Randall Kennedy, a professor at Harvard Law School, shocked the legal community in 2011 when he called for the immediate retirement of two members of the liberal wing of the Supreme Court of the United States: Ruth Bader Ginsburg and Stephen Breyer.
Saying it was the “responsible thing for them to do,” Kennedy argued in an essay for The New Republic that the 70-year-olds – both of whom were nominated by Bill Clinton – should step aside so that Democratic President Barack Obama can appoint young Liberals to replace them. to life seats at the highest court in the land.
Neither of them answered the call. Last year Ginsburg deceased 87 years old and its seat was occupied by Donald Trump just days before the November presidential election with Amy Coney Barrett, tip the scales from the bench of nine members 6-3 in favor of the Tories.
Now, with Democrats in the White House and controlling the Senate by the smallest of margins, Breyer, 82, faces new requests to resign after nearly 27 years in the field.
As the Supreme Court nears the end of his term, he has been the target of a fierce public pressure campaign that presents political challenges for President Joe Biden as progressives worry about a court ruling supreme dominated by conservatives over everything from right to vote and affirmative action firearms and Abortion.
“We’ve seen the tragic consequences of rolling the dice, and it just can’t happen again,” said Tré Easton of the progressive group Battle Born Collective. “The GOP does not claim that the tribunal is this apolitical institution, nor can the left, the progressives, the Democrats, claim that it is apolitical.”
Those calls intensified this week after Mitch McConnell, the top Senate Republican, suggested he would block a candidate Biden if his party took control of the upper house midway through next year. The judges of the Supreme Court are chosen by the presidents but must be confirmed by a simple majority in the Senate.
McConnell famous refused to resume Obama’s appointment of Merrick Garland to fill the vacant post created by the death of conservative Antonin Scalia in 2016, clearing the way for Trump to choose Neil Gorsuch instead.
McConnell’s latest comments sparked outrage from progressives. “Anyone who still doubted that Stephen Breyer would not retire could end in disaster should pay attention to Mitch McConnell,” said Brian Fallon, executive director of the left-wing group Demand Justice.
Fallon’s group ran a “Breyer Retire” campaign, launching a advertising campaign and hire a truck to tour the courthouse with the message, “Breyer, retire.” It’s time for a black woman to judge the Supreme Court. There’s no time to lose.
Some jurists have joined us, including Erwin Chemerinsky, Dean of the University of California at the Berkley School of Law, who wrote in a Washington Post. editorial last month, Breyer is expected to “learn from Judge Ginsburg’s mistake” and step aside now, warning: “With a Senate at 50-50, anything is possible.”
Biden has vowed to appoint the first black woman to court if there is a vacancy. Ketanji Brown Jackson, widely regarded as one of the favorites, was confirmed earlier this week by the Senate to sit on Washington DC’s eminent federal appeals court.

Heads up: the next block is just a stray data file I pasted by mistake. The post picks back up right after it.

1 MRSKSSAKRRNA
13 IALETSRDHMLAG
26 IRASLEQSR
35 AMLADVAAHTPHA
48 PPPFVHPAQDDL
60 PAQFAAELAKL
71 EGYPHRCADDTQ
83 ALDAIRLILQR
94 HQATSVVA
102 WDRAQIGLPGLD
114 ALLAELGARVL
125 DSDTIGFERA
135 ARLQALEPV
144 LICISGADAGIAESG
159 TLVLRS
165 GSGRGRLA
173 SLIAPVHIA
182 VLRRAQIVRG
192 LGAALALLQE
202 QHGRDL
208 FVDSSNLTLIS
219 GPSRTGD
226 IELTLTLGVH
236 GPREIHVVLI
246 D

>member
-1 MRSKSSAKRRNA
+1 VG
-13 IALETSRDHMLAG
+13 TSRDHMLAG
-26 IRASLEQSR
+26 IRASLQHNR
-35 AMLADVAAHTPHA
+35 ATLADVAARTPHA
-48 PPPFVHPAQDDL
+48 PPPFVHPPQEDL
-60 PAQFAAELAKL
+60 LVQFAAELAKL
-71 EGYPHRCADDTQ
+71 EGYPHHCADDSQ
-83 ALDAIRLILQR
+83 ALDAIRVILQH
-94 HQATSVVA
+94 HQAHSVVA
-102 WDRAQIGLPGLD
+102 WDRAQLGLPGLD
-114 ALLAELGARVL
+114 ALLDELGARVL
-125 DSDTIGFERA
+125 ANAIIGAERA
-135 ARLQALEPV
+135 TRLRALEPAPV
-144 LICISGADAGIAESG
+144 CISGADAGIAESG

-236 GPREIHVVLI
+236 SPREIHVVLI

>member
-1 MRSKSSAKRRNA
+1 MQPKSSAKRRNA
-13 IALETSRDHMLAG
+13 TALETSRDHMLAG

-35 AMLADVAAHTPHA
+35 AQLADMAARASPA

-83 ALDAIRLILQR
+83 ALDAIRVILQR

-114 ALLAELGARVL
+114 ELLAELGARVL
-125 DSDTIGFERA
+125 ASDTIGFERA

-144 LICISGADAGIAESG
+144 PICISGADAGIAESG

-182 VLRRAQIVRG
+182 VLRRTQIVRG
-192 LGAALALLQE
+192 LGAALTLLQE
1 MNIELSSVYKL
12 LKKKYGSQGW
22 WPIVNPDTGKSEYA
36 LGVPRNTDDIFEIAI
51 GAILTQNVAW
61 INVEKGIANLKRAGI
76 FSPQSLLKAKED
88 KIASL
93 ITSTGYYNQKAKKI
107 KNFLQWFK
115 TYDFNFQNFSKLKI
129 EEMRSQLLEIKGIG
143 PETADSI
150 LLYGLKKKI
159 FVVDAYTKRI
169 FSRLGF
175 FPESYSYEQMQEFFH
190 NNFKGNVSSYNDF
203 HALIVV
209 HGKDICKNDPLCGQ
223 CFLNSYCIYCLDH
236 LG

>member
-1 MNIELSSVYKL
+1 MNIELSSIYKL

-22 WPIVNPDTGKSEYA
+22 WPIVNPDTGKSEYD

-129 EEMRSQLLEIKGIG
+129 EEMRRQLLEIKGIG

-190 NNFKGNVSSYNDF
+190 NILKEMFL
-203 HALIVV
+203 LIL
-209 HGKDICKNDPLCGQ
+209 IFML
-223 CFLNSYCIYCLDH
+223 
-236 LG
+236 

A retirement from Breyer could be one of the only opportunities for Biden to appoint a Supreme Court judge in the near future, barring unexpected developments. Clarence Thomas, a declared Tory appointed in 1991, is the second oldest on the bench – and Breyer’s 10-year youngest.
Trump had the rare opportunity to fill three vacancies during his four-year tenure, following the deaths of Scalia and Ginsburg and the retirement of Anthony Kennedy. Like many Republican lawmakers, he campaigned on the promise of a conservative court to woo grassroots Republican voters who feel strongly about issues such as guns and abortion.
Biden, meanwhile, has largely avoided getting directly into court issues, although earlier this year he set up a bipartisan commission to consider reforms, including the addition of Supreme Court justices.
Asked in April about the president’s views on Breyer’s calls for resignation, White House press secretary Jen Psaki said it was the court’s decision to make. This week, Biden said of McConnell’s veiled threat: “Mitch has been a ‘no’ for a long time, and I’m sure he means exactly what he says. But we’ll see.
Supreme Court justices are generally low-key, rarely giving interviews or commenting on issues. Breyer, a Harvard Law School graduate and former professor whose CV includes stints at the United States Department of Justice and the United States’ 1st Court of Appeals, has said little about his plans.
He made the headlines earlier this year when he gave a Harvard lecture titled “The Authority of the Court and the Peril of Politics,” in which he rejected calls to “pack” the court with additional judges, and defended the institution’s independence from whites. Chamber and Congress.
“If the public regards judges as politicians in robes, their confidence in the courts – and in the rule of law itself – can only diminish, diminishing the power of the court, including its power to act as a control over other branches, ”Breyer said.
Jonathan Turley, a professor at the George Washington University School of Law, said the speech suggested Breyer might not like the political campaign calling for his departure.
“There is no doubt about Breyer’s insight or continued intellectual ability, so the question is whether he thinks he should leave the field,” Turley said. “Judge Breyer can conclude that it is more damaging for the tribunal as an institution for it to give in to this type of campaign than for it to stay on the ground. “